RSS / TCP Offloading strikes again. Microsoft should KILL this feature for the masses…

Hi All,


This is more of a rant than anything….      but I would love other peoples thoughts.


Today, in my own office, a Intel NIC driver was installed on a Windows 7 PC.    This driver enabled RSS, TCP offloading etc.    I got a call to tell me that once again access to the Companyweb was slow on SBS and that typing in http://companyweb in Office products paused for 30 second or more before showing the site content.


This symptom has taught me to first look at the network card settings and disable TCP offloading features, which sure enough fixed the problem.


My question is this…


WHY is this feature even available in Windows / Network Card drivers when I cannot find even ONE common situation where this feature has helped a network or server?


Seriously….   Why don’t Microsoft simply turn this feature off by default in an update to ALL versions of Windows and block drivers from enabling it without a user input?   


Over the past years I get more calls on support to our office that related to this supposedly great feature than anything else.    On top of that, I would say that there must be millions of people out there that do not even know why their servers are slow, PC’s are slow and network copying slow……


Rant over…



  7 Replies to “RSS / TCP Offloading strikes again. Microsoft should KILL this feature for the masses…”

  1. Bob
    February 23, 2010 at 9:46 am

    Nick, this may be an old problem to you, but I’ve never heard of this and may be having this issue. Can you describe in detail what I need to disable and where? Is this server side or should this be disabled on the client NIC too? We are having this on a SharePoint 2007 server, is this only an SBS issue?


  2. NickWhittome
    February 23, 2010 at 10:22 am

    In your network card settings, Intel and Broadcom primarily; you need to disable the advanced features.

    Receive Side Scaling (RSS Offload)
    TCP Offload (IPV4 and IPV6)
    IP Checksum Offload

    This problem has been around for ages, and was made worse since 2003 SP2 was released.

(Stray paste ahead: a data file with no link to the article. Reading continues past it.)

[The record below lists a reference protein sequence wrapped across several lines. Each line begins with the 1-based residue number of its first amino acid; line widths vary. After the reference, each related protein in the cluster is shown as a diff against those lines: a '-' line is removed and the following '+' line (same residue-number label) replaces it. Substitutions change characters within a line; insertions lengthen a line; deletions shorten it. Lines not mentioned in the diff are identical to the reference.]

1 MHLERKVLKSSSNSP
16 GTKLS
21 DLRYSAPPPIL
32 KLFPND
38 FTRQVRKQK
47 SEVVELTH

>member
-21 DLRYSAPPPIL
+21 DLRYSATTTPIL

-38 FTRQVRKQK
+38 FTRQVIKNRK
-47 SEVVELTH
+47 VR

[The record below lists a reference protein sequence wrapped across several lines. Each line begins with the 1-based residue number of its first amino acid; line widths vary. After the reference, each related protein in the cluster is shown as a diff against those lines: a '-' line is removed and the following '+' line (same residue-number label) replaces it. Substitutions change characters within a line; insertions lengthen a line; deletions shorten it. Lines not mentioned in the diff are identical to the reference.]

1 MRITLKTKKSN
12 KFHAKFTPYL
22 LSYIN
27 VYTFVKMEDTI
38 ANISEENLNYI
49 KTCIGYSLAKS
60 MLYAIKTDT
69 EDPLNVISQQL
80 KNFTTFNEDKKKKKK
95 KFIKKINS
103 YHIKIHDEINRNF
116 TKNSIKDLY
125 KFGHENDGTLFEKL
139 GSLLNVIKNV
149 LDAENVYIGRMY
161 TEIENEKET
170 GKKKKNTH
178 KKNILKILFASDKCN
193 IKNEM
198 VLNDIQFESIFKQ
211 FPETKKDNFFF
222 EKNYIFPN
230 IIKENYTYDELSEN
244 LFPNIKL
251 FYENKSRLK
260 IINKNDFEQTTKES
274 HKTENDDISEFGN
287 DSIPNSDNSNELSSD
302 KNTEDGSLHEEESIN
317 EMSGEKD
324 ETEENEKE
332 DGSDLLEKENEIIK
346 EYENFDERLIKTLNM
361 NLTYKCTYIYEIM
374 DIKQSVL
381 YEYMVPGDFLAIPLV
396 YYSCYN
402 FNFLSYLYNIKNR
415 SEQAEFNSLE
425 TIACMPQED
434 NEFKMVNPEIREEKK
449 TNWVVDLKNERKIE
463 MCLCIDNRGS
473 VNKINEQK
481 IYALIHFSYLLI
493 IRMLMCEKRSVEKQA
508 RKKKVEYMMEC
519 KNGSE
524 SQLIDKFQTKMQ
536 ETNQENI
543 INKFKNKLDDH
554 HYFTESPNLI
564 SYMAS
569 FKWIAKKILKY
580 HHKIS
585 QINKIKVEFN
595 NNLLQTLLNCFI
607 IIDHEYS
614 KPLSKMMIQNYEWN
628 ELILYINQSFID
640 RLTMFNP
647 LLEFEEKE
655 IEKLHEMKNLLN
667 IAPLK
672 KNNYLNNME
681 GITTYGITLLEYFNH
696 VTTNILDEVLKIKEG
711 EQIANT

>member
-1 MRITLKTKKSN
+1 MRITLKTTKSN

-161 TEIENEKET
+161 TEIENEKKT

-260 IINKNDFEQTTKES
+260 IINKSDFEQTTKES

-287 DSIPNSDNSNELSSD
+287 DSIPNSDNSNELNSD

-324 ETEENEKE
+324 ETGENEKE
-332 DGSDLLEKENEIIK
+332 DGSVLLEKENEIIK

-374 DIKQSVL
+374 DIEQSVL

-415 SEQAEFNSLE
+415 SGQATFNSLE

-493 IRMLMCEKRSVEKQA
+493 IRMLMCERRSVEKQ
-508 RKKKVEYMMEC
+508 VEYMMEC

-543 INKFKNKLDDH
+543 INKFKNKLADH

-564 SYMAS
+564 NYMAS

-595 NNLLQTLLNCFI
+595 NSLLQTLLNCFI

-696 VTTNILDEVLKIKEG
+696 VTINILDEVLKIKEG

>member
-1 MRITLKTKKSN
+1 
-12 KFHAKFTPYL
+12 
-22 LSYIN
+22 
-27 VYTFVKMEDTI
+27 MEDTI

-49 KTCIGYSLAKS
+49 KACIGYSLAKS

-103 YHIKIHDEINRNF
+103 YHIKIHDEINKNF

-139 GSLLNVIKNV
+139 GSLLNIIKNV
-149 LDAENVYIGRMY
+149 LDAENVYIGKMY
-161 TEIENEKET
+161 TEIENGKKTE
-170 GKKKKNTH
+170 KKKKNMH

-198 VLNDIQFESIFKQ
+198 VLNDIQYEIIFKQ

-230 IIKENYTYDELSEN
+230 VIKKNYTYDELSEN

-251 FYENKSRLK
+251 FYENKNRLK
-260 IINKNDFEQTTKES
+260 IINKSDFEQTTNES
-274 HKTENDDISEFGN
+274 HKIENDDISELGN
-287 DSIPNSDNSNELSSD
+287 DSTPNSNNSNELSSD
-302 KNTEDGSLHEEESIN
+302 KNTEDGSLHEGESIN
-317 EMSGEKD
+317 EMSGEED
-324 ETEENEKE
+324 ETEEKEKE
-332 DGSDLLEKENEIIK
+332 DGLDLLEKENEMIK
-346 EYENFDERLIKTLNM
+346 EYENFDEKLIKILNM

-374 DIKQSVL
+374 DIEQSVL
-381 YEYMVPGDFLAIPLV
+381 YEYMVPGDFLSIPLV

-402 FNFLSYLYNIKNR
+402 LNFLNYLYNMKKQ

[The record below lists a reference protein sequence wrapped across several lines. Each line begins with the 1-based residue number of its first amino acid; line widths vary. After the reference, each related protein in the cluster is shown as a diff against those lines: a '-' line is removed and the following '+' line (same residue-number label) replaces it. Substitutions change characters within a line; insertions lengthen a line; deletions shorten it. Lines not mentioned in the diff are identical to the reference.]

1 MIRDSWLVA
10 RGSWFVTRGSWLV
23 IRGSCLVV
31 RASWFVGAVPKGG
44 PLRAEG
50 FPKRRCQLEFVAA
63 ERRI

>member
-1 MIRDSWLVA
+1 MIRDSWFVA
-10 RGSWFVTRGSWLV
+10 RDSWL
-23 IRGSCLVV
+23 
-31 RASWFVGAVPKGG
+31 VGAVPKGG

A couple of good articles:

    Fixit packs… wonderful, but this should be included in the critical updates IMHO. As they say….

    Its a bitch!

  3. (The other) Nick Whittome
    February 23, 2010 at 4:58 pm


    I don’t disagree with your rant in principle…but two questions

    1. Your rant is primarily directed at Microsoft. Surely it should be directed more at Intel & Broadcom who write the drivers for their cards?

    2. The issue (and Microsoft’s suggested fix) seems to be regarding the parameters on the server nic rather than the client nic. You imply (as you did this on a Windows 7 PC) that the fix should be applied to clients that see this issue. Is this the case??



    P.S. and yes….it’s getting silly the two of us with identical names both working in IT. I keep getting congratulated on the articles you write. Hopefully you are not getting abuse for the rubbish that I write. ;-))

  4. NickWhittome
    February 24, 2010 at 8:24 pm

    Hey the other Nick. Yes, the mixup on us two has been both ways! It seems you and I simply need another Nick Whittome, and we could sit on each of his shoulders. One in a Devil Suit the other and Angel…. you choose 😉

    The RSS / TCP Offloading / Anything offloading problem affects everything. Desktops, laptops, servers. It can break, slow down, appear to function – then not. You get the idea.

    The rant is at Microsoft, because they have the ability to make these option “off” by default. This should be treated the same way as the infamous EnableOpLocks key… it should be an option, that people who want to do advanced things, can…. But those of us that want a solid, stable, quick enough network (95% of us) we get that 🙂

    There you go…. you started me ranting again 😉


  5. NickWhittome
    February 26, 2010 at 1:15 pm

    You see… I am not the only one…. just seen this:

  6. March 3, 2010 at 11:56 am

    I am totally with you.
    I have been disabling this feature on Windows Servers and various application server roles since the feature first appeared in 3Com NICs back in the days of NT 4.

    In the virtualization world this came to a head again with Hyper-V – as VMs also suffer (but can simply disable it at the host and affect all your VMs – 😉 )

    I know of SQL and Exchange, and Terminal Services (RDS) admins that just do this as regular practice as these are primary application roles that benefit.

    The net problem is data flow – with TCP Task Offloading options turned on the network traffic happens in bursts instead of a nice smooth constant stream – the result is that many applications and clietns cannot handle this properly, thus the user experience is a slow down.

    I know that MSFT blames the NIC vendors – but gee whiz, this has been around for a really long time.

  7. Rob Pelletier
    May 6, 2010 at 8:16 am

    OK, so this TCP Offload business seems be more complicated than this:

    On the Host machine, the network adaptor has both the “normal” network connection and a shadow of it, with “- Virtual Network” at the end of its name.

    I assume we disable anything with the word “Offload”, or maybe anything involving “TCP” and “Offload” on either one or both of the NICs. And maybe the same thing with the guest machine?

    Why not just do the registry hack that we see bandied about:

    DWORD (32-Bit)
    DisableTaskOffload = 1

    Wouldn’t this cover everything?

    See what I mean? Complicated!

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